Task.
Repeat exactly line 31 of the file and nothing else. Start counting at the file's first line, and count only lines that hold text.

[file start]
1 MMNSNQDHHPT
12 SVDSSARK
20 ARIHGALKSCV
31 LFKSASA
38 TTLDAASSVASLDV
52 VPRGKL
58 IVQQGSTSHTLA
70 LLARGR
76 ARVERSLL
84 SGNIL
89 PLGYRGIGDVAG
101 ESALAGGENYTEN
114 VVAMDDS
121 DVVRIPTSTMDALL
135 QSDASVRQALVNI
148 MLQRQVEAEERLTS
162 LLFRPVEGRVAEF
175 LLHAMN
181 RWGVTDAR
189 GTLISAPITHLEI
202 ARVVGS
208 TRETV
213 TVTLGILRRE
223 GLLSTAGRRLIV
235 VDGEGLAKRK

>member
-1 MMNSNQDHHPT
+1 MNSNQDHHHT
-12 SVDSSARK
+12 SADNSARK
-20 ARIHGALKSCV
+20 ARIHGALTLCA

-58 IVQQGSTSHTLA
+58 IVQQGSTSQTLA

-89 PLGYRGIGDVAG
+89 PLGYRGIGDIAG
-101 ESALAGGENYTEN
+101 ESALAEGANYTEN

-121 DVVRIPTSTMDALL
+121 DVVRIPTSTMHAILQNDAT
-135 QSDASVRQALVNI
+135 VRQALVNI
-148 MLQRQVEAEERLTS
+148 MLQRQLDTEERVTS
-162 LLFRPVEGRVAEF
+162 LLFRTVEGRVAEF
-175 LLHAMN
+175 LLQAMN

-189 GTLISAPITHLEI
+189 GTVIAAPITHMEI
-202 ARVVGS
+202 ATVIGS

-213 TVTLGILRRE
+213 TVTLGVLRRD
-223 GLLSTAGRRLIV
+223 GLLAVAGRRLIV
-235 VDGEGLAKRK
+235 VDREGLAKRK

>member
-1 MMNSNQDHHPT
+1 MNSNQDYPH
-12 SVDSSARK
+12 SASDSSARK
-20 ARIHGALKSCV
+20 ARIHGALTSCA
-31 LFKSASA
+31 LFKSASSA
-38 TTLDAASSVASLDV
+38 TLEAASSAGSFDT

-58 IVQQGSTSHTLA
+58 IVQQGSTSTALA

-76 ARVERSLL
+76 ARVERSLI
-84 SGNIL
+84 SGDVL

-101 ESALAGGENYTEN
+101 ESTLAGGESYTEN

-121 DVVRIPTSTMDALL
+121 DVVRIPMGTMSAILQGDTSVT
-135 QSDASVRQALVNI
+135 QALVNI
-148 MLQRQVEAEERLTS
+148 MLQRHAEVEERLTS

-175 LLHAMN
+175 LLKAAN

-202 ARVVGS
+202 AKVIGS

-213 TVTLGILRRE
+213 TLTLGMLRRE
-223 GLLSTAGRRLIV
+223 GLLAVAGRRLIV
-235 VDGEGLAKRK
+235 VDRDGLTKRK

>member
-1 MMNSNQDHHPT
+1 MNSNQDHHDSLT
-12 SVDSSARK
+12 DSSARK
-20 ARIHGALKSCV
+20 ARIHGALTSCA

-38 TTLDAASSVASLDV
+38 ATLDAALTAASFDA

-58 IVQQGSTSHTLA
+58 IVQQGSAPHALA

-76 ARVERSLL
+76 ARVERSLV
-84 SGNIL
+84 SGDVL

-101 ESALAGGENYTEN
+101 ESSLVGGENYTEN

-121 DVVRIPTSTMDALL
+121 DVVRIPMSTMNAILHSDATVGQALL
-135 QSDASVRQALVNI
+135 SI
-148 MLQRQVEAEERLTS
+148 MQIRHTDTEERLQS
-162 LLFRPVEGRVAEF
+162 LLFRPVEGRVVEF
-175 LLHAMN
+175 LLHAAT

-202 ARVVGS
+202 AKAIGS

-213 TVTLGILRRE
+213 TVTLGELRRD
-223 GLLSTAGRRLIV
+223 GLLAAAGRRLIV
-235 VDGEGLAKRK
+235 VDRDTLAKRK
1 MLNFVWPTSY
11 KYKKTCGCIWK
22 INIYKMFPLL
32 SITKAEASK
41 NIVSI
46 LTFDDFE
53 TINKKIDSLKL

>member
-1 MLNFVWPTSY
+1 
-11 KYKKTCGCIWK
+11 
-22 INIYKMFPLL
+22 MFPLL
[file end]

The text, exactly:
-20 ARIHGALKSCV